“Mitt Romney’s companies sent jobs overseas.”

Is that statement true or false?

It passed mostly unnoticed, but on Friday, a well-respected fact-checking organization — one cited by the Romney campaign itself on occasion — essentially agreed that this is a defensible assertion.

In its Friday piece, Politifact gave a “half true” rating to the following Obama campaign claim: “Mitt Romney’s companies were pioneers in outsourcing U.S. jobs to low-wage countries.” But if you dig deep into the piece, you find that the main reason for the “half” true rating was the Obama camp’s claim that Romney’s companies “pioneered” this practice. Politifact disagreed with that.

But Politifact agreed that it’s fair game to describe these as “Romney’s companies.”

For example, in 2000, a Bain-controlled firm, Modus Media, closed a plant in California and opened one in Mexico. The Romney camp, of course, has argued that jobs were moved overseas after Romney left the firm. The Obama campaign has argued that documents show Romney was still CEO and chairman, and should be held responsible for the company’s activities at the time.

But Politifact notes that the distinction is beside the point:

[t]he exact month that Romney stepped away from Bain makes little difference. When Modus Media closed that plant in California in 2000, it was making the kind of move Romney and Bain expected when they first got behind it. The particular decision was not known, but the general nature of the decision was, the experts we spoke with said.
Matthew Rice, Chief Investment Officer for DiMeo Schneider and Associates, a Chicago-based investment consulting firm, says he doesn’t see how Romney can divorce himself from the strategies that made Bain profitable.

“Technically, I guess he can,” Rice said. “But they would have done it anyway, whether he was there or not. If you can offshore and cut costs, you do it.”...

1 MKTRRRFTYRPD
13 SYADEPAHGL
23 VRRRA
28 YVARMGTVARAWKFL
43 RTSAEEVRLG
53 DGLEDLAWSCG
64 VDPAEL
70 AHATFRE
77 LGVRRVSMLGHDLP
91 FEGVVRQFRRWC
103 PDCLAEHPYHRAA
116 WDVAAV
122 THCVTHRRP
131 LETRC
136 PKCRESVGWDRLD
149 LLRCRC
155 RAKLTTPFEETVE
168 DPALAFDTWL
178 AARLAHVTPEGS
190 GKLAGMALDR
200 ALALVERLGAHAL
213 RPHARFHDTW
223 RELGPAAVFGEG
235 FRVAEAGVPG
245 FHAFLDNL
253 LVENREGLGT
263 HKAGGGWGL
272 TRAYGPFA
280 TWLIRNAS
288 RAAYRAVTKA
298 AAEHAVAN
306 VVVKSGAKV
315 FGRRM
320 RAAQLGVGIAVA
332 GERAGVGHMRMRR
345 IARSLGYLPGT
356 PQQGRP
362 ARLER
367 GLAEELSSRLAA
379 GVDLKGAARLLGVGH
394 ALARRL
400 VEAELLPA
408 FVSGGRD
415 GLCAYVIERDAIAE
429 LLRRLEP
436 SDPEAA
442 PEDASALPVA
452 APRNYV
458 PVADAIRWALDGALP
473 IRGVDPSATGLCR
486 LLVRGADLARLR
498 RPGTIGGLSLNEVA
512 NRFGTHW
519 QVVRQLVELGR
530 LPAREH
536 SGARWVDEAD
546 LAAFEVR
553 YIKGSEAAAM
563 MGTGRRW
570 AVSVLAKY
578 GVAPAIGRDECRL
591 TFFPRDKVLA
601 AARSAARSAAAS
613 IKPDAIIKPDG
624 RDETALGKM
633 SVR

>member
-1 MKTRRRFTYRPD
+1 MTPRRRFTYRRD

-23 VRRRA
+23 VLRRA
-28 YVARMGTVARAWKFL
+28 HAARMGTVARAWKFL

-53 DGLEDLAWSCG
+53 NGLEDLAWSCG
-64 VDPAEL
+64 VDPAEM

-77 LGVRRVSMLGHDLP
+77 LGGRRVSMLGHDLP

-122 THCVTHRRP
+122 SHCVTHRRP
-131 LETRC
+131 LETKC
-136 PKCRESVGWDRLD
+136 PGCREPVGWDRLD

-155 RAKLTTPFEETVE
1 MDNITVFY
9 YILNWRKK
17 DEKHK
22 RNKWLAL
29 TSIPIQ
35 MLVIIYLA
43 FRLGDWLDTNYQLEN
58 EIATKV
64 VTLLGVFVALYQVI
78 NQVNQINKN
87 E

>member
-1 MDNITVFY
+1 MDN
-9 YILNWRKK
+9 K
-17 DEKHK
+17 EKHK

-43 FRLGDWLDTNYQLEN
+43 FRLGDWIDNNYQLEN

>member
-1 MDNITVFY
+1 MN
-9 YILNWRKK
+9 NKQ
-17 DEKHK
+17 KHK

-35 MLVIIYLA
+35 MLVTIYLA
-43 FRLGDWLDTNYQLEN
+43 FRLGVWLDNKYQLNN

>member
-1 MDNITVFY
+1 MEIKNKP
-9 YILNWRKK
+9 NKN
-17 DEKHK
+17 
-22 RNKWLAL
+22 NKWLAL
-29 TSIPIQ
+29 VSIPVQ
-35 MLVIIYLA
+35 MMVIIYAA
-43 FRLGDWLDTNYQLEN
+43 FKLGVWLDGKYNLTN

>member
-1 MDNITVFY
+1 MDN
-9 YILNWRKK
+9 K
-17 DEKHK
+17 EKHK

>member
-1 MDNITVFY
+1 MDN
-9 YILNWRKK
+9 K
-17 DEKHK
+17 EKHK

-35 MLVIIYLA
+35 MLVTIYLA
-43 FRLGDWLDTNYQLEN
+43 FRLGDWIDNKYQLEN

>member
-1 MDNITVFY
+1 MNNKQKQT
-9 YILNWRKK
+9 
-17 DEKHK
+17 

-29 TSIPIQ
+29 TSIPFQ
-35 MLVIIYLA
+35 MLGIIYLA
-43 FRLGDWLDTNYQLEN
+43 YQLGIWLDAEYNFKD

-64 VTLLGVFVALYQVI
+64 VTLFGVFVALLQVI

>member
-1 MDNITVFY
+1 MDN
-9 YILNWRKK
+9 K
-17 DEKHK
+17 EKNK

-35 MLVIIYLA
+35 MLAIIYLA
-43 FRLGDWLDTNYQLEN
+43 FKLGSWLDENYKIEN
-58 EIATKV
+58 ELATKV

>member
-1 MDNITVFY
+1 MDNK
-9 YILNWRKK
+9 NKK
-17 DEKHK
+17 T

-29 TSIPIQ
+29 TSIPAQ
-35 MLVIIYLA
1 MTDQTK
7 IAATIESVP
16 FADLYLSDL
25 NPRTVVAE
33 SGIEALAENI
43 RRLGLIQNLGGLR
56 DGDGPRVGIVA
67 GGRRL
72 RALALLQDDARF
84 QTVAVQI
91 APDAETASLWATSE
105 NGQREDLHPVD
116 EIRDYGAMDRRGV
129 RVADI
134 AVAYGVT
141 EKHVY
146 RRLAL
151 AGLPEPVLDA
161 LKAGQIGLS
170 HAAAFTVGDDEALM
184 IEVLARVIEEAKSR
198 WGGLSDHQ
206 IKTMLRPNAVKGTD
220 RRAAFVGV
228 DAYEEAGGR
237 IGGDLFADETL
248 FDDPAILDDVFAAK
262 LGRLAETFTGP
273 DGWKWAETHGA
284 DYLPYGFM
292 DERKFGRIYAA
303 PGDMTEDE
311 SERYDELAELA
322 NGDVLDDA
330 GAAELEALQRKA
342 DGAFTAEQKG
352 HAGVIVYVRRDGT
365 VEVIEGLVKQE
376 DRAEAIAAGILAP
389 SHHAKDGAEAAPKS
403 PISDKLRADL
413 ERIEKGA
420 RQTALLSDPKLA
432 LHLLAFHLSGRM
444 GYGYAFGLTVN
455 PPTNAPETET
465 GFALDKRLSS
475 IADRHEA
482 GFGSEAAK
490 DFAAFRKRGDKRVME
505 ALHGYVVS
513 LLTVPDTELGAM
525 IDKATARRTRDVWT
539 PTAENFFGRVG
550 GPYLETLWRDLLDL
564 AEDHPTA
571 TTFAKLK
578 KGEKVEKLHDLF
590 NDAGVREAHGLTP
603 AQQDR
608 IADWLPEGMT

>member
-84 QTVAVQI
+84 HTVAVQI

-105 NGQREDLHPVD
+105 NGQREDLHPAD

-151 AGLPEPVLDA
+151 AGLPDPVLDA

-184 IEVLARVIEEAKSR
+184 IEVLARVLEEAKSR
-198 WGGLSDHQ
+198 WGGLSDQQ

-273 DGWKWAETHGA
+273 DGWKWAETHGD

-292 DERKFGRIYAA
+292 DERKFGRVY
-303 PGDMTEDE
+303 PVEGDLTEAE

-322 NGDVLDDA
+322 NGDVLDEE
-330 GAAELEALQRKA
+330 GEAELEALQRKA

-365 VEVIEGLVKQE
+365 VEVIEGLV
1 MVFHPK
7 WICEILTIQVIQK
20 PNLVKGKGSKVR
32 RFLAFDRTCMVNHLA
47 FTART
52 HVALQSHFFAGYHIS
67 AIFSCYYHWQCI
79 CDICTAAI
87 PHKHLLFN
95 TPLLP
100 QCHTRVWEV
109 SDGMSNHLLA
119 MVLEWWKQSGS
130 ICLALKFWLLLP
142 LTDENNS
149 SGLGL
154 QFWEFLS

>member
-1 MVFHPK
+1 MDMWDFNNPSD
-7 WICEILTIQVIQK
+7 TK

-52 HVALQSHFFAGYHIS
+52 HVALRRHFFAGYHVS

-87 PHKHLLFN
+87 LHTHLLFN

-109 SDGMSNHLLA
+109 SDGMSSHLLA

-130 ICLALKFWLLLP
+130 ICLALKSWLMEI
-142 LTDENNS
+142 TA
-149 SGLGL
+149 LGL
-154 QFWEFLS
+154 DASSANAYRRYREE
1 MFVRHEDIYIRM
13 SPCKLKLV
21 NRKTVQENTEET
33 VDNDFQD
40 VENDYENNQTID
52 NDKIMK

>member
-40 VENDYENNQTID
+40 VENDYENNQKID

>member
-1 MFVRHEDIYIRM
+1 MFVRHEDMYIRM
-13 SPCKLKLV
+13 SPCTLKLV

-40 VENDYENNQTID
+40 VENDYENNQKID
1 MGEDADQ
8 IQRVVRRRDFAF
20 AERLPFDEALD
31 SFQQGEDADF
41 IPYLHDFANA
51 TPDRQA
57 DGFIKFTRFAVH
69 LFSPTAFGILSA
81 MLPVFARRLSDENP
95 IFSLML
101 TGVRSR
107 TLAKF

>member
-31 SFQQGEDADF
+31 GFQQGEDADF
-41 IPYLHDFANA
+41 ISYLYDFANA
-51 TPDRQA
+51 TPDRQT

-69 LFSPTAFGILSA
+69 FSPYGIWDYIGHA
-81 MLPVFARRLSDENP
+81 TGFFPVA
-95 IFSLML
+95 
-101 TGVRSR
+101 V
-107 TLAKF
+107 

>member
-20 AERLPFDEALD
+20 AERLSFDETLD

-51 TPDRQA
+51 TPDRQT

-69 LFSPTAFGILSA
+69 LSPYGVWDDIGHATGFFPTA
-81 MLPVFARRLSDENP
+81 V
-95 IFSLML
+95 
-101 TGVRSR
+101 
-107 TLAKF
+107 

We find reasonable grounds for labeling the companies as “Romney’s.” He was the founder of Bain and assembled a team that looked to make high returns. One strategy was to invest in companies that played off the trend in outsourcing.
If picking a company makes it yours, then these were Romney’s companies and in a general sense, they did what he expected them to do. The one caveat is there is a gray area of direct accountability, because no one has reported that he was personally involved in managing those firms.

Politifact is acknowledging that “direct accountability” is hard to confirm, but that to some degree it’s meaningless, given the larger context. Relatedly, on MSNBC this morning, HuffPo’s Sam Stein made a good point, noting that Romney has not said whether he personally views the controversial deals as representing a problematic business practice. “Does the Governor think that those were good deals for Bain?” Stein asked.

It’s a good question. This is what I was getting at on Friday, when I wrote that the question of whether Romney himself personally approved the deals in question is an overly narrow way of framing the debate. In a way this gets at one of the ways that fact checking is an inexact science that depends heavily on what statement is actually being fact checked. The argument needn’t be only focused on whether Romney personally signed off on each controversial deal. The larger point here is that Romney’s business background was about creating wealth — regardless of the impact it had on American jobs — and that in so doing, his company invested in firms that outsourced and ultimately moved jobs overseas, even as Romney remained listed as CEO and sole shareholder.

I rate that last statement to be “true.”